Thursday 24 May 2018

Ban a sad sign of liberalism going backwards in France

A bylaw forbidding women to wear burkini is posted on an information panel at a public beach in Villeneuve-Loubet, French Riviera, southern France. Photo: AP Photo/Claude Paris
A bylaw forbidding women to wear burkini is posted on an information panel at a public beach in Villeneuve-Loubet, French Riviera, southern France. Photo: AP Photo/Claude Paris

Julia Ebner

The controversial burkini ban is the product of political opportunism rather than secular idealism or strategic craftiness.

The more an election approaches, the more short-sighted politics gets - the burkini bans that were introduced across multiple southern French municipalities are a sad piece of evidence for that.

As the 2017 presidential and legislative elections are looming over France, the country's politicians have seven months left to win the public's support. So they are stressing out.

No French politician truly believes in the practical value of the burkini ban for preventing terrorist attacks. Politically, it might be the most convenient solution, but strategically, it is suicide - everyone knows that.

The French mayors who passed the laws are neither blind nor stupid; they are simply playing their game, at any cost. While it is likely that some of the mayors have personal stakes in the 2017 elections or plan to run for MP seats, others may have just jumped on the bandwagon out of political convenience.

But as France's mainstream politicians struggle to respond to the rising public support for the far-right Front National and to enhance their appeal to a vanishing middle ground, their best chance to gain votes is to appear firm and uncompromising and focus on what a vast proportion of the public wants: identity politics.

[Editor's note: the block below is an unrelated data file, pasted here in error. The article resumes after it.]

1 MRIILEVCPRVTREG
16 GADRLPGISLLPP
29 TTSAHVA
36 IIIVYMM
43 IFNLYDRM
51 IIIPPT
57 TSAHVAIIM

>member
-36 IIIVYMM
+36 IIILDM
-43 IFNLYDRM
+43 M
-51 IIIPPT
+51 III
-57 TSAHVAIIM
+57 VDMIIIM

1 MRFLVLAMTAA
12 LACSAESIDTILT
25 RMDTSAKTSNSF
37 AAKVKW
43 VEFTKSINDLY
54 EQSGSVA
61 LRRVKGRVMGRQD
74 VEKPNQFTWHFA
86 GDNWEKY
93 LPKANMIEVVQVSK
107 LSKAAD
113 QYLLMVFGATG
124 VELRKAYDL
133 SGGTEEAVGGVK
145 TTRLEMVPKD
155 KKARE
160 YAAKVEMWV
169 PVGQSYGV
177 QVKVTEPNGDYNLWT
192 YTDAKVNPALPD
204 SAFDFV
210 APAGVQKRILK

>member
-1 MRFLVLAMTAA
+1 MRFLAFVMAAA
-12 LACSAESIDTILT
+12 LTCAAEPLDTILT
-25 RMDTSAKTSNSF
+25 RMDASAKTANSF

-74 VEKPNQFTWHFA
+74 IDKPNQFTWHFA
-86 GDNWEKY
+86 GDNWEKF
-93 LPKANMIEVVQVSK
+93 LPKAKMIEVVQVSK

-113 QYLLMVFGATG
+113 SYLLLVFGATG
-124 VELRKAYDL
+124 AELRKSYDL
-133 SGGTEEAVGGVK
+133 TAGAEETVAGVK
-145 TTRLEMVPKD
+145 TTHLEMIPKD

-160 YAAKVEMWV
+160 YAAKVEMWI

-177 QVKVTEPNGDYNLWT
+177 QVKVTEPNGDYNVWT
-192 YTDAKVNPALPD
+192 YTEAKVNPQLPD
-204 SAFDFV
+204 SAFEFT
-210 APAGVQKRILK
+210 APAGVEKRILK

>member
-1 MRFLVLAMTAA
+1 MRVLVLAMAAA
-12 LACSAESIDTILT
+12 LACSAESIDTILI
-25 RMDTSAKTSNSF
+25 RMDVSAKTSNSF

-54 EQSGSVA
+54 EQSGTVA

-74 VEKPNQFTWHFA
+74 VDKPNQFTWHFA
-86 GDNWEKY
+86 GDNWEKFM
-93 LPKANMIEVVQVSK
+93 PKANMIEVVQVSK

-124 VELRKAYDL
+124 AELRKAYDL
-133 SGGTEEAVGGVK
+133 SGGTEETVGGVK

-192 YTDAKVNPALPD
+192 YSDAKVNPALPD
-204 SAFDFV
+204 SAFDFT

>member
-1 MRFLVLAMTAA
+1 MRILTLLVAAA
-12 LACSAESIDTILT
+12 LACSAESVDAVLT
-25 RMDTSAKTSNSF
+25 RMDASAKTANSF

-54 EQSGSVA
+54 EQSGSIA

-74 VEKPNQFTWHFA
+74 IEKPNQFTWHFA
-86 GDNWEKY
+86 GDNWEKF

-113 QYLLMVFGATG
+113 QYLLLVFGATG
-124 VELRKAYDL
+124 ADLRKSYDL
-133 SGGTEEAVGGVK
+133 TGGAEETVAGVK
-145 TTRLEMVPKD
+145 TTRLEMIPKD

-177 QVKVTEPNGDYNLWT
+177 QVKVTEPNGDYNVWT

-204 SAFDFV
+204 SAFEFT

If the goal of the Nice attack perpetrator Mohamed Lahouaiej-Bouhlel was to add fuel to the fire and escalate community tensions, he chose the right spot. The French Riviera, a traditional stronghold of the French Republicans, has recently seen the highest poll results for the far right.

Last year, Front National leader Marine Le Pen's niece, Marion Maréchal-Le Pen, waged an extensive campaign and gained massive support in the regional elections. It is now rapidly turning into a radicalisation hotbed for both far-right and Islamist extremists.

The burkini might be a sad symbol of Islam going backwards in terms of gender issues, but the burkini ban is a sad sign of liberalism going backwards in France.

Although it is hard to believe, the burkini ban has received considerable support on the other side of the Channel. Even a brief comparison of the public's reactions on southern French and British Twitter accounts reveals a significant perceptional gap in regards to the policy. While in the UK some users have equated the latest police incident of armed French policemen forcing a fully covered woman to remove her clothes on a beach in Nice with sexual abuse, a shockingly high number of French accounts express strong support for the policy and even defend the security forces involved in the incident.

The million-dollar question is: will it ever be possible to close the gap between the politically convenient decision and the strategically right decision?

The only effective remedy against politicians' short-sighted policies is an informed public that understands both the nature and the extent of the threat.

Policies such as the burkini ban feed into conspiracy theories spread by Islamist extremists of the West being at war with Islam. In order to fight terrorism, we need to view counter-terrorism and counter-extremism measures through a lens of liberalism - it makes no sense to respond to fire with fire. (© Independent news Service)

Julia Ebner is a policy analyst at the Quilliam Foundation

Irish Independent

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